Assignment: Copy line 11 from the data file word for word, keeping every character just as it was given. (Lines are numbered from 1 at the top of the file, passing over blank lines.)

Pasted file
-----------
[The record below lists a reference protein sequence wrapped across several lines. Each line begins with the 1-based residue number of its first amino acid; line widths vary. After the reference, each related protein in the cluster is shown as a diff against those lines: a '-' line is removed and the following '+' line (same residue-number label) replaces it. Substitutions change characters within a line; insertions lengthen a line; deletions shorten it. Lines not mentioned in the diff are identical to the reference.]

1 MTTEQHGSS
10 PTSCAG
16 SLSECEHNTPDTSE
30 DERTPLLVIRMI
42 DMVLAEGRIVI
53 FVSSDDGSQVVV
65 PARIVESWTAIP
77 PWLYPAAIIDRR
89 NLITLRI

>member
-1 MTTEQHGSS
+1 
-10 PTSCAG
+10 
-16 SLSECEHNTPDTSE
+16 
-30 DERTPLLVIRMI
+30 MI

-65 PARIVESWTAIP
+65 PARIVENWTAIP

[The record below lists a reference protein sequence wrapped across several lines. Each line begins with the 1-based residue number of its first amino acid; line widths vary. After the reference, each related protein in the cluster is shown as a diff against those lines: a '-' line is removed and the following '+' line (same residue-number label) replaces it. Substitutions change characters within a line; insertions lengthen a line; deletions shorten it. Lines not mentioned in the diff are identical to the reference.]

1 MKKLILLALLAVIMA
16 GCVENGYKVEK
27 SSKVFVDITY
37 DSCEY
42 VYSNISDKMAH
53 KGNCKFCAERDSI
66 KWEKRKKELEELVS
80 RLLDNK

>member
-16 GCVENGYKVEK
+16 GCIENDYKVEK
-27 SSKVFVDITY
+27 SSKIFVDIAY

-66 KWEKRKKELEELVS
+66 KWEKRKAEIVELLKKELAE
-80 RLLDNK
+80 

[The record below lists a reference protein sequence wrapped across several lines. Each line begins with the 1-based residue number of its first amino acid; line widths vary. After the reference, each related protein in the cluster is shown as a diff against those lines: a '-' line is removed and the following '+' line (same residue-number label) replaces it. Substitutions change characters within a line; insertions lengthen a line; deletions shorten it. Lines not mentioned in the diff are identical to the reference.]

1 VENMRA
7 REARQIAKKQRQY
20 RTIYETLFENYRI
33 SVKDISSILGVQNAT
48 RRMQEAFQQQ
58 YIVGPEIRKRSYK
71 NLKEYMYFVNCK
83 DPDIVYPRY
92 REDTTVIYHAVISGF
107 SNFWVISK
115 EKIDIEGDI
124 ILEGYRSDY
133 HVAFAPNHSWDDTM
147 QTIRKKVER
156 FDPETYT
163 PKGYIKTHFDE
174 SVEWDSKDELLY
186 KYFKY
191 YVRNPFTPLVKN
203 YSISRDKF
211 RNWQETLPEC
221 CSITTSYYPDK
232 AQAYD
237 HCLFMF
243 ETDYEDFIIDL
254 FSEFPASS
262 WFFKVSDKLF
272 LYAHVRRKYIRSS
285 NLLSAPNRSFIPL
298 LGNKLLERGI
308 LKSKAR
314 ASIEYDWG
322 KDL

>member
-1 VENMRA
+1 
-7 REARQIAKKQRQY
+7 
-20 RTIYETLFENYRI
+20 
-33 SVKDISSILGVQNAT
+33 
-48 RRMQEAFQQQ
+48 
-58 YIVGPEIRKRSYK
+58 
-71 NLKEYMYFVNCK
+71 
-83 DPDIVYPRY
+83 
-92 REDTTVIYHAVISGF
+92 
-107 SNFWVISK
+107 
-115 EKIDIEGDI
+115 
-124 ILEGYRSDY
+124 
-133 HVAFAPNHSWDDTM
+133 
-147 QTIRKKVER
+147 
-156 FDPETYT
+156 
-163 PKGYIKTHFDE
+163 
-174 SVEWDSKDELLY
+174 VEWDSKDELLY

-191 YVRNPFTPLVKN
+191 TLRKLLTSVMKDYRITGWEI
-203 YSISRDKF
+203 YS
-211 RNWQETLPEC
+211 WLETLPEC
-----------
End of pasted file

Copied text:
>member